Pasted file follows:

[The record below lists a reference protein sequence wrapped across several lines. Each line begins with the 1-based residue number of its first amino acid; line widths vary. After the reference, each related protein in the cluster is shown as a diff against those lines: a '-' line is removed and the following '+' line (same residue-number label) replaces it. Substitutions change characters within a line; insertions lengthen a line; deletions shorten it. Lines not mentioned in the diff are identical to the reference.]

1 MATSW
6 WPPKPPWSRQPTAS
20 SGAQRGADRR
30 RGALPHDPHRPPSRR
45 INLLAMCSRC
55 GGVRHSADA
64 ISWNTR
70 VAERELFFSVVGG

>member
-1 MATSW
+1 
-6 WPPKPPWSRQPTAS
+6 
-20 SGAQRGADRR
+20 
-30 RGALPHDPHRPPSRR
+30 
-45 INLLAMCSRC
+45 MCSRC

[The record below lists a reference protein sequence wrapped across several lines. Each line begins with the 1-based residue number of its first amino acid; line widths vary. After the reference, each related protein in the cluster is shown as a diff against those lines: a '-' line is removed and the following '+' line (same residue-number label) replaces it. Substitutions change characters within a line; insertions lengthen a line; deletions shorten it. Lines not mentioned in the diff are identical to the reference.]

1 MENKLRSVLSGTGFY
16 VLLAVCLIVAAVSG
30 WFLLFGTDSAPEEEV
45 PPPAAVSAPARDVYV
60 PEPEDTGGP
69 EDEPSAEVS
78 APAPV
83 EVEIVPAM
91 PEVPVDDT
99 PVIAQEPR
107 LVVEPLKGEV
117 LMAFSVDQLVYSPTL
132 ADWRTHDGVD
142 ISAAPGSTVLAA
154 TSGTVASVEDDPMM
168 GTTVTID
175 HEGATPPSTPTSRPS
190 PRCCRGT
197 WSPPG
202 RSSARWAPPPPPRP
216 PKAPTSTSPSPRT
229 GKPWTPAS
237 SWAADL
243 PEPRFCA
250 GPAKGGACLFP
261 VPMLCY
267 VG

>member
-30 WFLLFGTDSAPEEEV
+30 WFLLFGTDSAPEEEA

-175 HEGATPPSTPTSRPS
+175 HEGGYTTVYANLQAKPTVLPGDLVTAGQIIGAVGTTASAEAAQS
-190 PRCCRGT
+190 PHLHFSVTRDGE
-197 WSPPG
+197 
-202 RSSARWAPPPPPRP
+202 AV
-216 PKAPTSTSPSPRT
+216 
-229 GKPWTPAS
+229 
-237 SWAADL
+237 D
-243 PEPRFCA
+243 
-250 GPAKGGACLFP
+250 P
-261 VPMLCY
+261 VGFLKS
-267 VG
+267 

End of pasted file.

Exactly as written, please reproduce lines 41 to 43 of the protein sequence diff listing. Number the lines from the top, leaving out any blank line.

202 RSSARWAPPPPPRP
216 PKAPTSTSPSPRT
229 GKPWTPAS